The Sea Within Which the Fish Swim

By Mark Krikorian on June 8, 2009

One of the reasons ongoing mass immigration is a security problem for a modern society is that it creates and constantly refreshes unassimilated immigrant communities that serve as cover for bad guys, whether transnational terrorists or transnational criminals, whose access to modern technologies of communications, transportation, and weaponry makes the threat different in kind from anything we faced in earlier eras.

An illustration from Sunday's Washington Times:

Just northeast of Atlanta, Gwinnett County, where Mr. Haro-Perez was arrested, has become a ground zero of sorts for Mexican drug cartels, according to authorities.

The county's population has more than doubled since 1990, and authorities say the Hispanic, particularly Mexican, population has exploded with a mixture of both legal and illegal immigrants.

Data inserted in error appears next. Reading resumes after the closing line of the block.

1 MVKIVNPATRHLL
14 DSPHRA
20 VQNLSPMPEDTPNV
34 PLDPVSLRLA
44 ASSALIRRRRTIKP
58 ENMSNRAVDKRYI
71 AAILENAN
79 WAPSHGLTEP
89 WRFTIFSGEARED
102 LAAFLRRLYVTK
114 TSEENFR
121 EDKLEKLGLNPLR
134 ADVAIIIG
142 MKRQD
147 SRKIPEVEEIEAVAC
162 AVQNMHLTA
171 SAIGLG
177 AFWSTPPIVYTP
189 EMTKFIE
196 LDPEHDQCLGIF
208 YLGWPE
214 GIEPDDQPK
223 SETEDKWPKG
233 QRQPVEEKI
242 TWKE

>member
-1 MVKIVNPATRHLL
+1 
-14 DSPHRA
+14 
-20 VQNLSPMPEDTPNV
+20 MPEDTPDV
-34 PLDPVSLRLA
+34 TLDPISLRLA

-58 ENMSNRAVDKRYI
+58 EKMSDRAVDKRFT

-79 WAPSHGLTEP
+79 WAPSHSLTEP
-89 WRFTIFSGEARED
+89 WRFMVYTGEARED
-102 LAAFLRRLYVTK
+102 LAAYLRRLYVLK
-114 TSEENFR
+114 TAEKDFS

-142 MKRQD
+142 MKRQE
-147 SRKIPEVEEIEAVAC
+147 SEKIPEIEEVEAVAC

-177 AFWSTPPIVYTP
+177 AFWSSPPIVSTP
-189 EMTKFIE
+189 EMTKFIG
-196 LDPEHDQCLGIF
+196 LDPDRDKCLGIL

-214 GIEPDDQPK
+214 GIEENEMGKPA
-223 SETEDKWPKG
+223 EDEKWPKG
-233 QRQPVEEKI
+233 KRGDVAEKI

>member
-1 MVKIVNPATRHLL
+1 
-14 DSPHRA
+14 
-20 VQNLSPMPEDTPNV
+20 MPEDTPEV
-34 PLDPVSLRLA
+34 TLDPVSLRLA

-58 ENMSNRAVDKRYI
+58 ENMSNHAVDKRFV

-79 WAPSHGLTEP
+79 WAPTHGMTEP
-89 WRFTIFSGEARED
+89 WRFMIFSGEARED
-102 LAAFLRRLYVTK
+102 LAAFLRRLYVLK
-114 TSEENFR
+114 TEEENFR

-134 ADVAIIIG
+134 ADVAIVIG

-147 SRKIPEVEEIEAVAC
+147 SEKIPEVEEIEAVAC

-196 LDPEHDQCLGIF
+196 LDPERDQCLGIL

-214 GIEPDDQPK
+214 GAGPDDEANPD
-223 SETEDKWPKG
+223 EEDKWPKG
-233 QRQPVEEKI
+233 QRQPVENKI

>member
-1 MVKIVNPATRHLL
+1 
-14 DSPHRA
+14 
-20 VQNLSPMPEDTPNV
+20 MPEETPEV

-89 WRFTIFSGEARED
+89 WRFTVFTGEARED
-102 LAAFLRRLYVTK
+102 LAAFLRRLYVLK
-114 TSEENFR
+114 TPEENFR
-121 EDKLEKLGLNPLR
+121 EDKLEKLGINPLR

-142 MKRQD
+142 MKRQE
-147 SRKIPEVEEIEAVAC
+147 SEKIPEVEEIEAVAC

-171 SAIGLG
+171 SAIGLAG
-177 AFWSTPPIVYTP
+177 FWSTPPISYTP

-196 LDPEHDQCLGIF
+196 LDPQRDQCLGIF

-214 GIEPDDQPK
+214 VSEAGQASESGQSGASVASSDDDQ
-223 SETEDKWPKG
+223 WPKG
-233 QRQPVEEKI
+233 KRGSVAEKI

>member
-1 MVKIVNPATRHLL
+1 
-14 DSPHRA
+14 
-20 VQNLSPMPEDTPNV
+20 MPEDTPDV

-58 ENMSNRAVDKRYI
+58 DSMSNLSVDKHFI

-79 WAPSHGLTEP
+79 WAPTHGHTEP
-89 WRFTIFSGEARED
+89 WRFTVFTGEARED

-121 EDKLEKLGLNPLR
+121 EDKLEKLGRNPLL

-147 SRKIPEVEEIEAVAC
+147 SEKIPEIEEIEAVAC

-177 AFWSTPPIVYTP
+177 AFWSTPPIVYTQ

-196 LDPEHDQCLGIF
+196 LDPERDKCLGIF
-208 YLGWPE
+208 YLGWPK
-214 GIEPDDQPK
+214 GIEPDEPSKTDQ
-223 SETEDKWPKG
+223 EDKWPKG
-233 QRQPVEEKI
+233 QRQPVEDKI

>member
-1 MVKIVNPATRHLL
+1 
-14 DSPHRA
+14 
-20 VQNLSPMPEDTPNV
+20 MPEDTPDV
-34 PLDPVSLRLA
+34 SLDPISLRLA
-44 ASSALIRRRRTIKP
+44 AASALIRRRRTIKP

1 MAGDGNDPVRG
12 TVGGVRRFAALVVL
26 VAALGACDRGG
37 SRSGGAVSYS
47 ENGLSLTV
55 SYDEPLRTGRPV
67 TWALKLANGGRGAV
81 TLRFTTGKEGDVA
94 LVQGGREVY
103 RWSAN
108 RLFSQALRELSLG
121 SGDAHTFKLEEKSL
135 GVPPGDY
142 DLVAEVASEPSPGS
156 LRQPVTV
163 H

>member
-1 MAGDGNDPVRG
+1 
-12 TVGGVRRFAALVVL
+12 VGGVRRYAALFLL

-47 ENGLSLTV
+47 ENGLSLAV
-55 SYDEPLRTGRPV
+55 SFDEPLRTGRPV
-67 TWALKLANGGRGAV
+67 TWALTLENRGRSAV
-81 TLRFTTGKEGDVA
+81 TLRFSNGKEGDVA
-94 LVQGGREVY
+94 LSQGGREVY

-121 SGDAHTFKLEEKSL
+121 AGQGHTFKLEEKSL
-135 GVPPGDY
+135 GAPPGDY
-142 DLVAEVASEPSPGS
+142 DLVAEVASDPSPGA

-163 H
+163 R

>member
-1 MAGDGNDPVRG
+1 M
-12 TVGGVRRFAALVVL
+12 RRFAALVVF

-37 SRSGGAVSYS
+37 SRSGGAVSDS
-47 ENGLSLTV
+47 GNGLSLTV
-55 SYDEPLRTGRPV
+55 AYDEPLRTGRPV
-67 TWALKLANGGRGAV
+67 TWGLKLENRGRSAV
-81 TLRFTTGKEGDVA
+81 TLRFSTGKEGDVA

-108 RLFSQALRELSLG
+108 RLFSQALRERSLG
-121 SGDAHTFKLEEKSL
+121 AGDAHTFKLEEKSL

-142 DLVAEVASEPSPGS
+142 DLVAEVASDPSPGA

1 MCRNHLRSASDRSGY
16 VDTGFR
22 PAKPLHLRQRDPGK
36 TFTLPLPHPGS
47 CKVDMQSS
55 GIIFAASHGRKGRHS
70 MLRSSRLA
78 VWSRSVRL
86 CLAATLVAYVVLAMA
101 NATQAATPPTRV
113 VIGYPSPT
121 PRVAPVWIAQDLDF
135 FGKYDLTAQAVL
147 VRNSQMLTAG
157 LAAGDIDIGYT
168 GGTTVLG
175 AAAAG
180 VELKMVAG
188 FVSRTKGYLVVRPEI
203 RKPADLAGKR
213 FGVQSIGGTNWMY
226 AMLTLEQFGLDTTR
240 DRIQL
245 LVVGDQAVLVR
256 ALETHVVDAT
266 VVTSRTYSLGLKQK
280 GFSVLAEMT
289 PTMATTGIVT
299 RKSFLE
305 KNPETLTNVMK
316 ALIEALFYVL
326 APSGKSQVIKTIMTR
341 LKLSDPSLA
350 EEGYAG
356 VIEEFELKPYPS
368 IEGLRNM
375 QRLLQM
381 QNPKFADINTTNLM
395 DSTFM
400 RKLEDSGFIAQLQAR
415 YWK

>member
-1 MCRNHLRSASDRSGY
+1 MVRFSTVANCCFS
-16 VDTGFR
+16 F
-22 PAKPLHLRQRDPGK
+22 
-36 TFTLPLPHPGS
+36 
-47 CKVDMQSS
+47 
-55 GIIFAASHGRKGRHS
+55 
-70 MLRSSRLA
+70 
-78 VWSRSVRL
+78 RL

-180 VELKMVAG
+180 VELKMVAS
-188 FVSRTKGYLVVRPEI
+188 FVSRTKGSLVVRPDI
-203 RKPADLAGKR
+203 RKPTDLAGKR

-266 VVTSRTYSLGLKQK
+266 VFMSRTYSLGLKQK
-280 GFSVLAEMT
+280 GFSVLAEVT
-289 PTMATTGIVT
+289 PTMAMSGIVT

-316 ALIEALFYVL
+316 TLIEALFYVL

According to U.S. Census data, Hispanics made up less than 2.5 percent of Gwinnett County's population in 1990, a number that increased to 11 percent in 2000 and was up to 16 percent by 2007.

"We emphasize that the vast majority of those people have nothing to do with drug dealing, but what they do is they allow the Mexican cartels, almost all of whose operatives are Mexican, to hide in plain sight," Mr. Nahmias said.

Of course, immigrant neighborhoods — or neighborhoods occupied by any people who feel the need to stick together — have always faced this problem. But crack or anthrax smuggled by coordinated international conspiracies make that problem altogether more serious. As the Don said, it's not like gambling or liquor, even women, which is something that most people want nowadays, and is forbidden to them by the pezzonovante of the Church.